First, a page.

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Following on from my earlier blogs about intern opportunities with LexisNexis and more specifically, the HPCC Systems intern program, the next 6 blogs in this series will each feature a student and the project they completed this summer as a developer on the HPCC Systems open source project. First up is Suk Hwan Hong who is a masters student in Computer Science at Georgia Tech. He joined the HPCC Systems platform team as part of the LexisNexis intern program. His project was to come up with a proof of concept for implementing Column Level Security (CLS) on HPCC Systems.

Suk worked alongside his mentor, Russ Whitehead, on this project, who is our go to expert on security. During Suk’s internship, they implemented most of the high level Column Level Security, which allows an administrator to create views to be applied when a user tries to run an existing query. So the focus here is on controlling access to columns in delivered data from queries for end users who simply run these deployed queries.

It’s not a simple problem to solve because although the data may be delivered with all columns available, some columns may include data that is more sensitive than others. It may be ok to authorize some users to see this sensitive data, but there may also be a need to deny access to others. However, it’s not just a matter of simply granting or denying access because sometimes, it is appropriate to allow users to see that a column exists but not show the data within and sometimes it is necessary to hide the fact that the column exists completely. Suk came up with four control modes to resolve this issue, grant, deny, mask and hide.

But sometimes it’s not a single column we are interested in, we may want to control access to a group of related columns which Suk has called ‘Views’. These are simply named ‘logical containers’ for the related data columns of interest, to which users can then be assigned access rights as shown below:

Along the way, Suk had to consider how to manage the following implementation challenges:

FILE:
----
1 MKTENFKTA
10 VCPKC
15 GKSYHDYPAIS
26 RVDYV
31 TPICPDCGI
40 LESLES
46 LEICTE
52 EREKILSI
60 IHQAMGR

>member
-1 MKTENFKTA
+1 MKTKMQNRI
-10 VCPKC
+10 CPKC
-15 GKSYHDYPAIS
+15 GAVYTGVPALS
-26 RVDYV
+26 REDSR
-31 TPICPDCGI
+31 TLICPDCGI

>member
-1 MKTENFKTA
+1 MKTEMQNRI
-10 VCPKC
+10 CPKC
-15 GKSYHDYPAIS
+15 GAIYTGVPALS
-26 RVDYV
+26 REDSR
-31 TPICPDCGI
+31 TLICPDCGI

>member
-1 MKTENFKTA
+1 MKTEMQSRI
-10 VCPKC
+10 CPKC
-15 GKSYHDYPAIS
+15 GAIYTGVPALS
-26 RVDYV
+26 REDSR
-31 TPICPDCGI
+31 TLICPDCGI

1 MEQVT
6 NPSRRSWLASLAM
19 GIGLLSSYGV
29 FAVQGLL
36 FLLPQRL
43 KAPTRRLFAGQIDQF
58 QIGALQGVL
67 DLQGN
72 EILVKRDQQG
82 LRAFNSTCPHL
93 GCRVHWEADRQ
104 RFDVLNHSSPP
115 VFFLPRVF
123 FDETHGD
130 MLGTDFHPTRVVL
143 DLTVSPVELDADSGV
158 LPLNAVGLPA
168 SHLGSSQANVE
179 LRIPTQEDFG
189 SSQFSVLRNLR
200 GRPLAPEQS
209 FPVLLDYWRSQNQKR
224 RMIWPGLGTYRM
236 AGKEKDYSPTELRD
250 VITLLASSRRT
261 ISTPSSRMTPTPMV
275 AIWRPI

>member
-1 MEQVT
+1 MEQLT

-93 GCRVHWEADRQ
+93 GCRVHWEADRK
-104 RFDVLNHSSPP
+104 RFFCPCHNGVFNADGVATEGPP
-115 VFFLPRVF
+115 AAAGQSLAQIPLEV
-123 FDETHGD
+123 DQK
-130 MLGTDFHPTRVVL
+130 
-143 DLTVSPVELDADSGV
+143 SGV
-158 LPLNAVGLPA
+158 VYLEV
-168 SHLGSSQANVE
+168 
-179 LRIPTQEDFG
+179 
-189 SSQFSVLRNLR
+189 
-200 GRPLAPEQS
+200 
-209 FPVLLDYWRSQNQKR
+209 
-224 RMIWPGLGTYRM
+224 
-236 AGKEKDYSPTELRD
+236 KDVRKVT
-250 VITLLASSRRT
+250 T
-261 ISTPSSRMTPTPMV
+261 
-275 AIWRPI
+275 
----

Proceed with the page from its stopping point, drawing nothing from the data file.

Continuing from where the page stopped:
• Any post processing that may be required to mask or hide columns.
  • Protecting against data inference
  • Stricter checking of record layout hashes
  • Minimising performance overheads

There is a second part to this project which is to implement low level CLS on HPCC Systems, focusing on columns in huge flat files in Thor. The target audience for this would be ECL developers who frequently deploy queries to Thor. More to come on this in the future!

Suk produced a poster of his project and entered it into the poster competition on Community Day at the HPCC Systems Engineering Summit. It generated a lot of interest and showed the hard work and dedication he put in to making his internship with us such a success:

Congratulations and thank you Suk, for making such a valuable contribution to the HPCC Systems open source project!

More information about our HPCC Systems interns of 2016...

  1. Read about Syed Rahman and the CSCS Machine Learning Algorithm 
  2. Read about Sarthak Jain and the Latent Semantic Analysis Machine Learning Algorithm
  3. Read about Lily Xu and the YinYang K-Means Clustering Machine Learning Algorithm
  4. Read about Vivek Nair and his machine learning regression suite and ML plugins for the Data Science Portal
  5. Read about Shweta Oak and Non-negative Matrix Factorization on HPCC Systems

More about internship opportunities...

  1. Find out about intern opportuities available with LexisNexis.
  2. Interested in a student internship involving coding, machine learning etc? Read about the HPCC Systems intern program.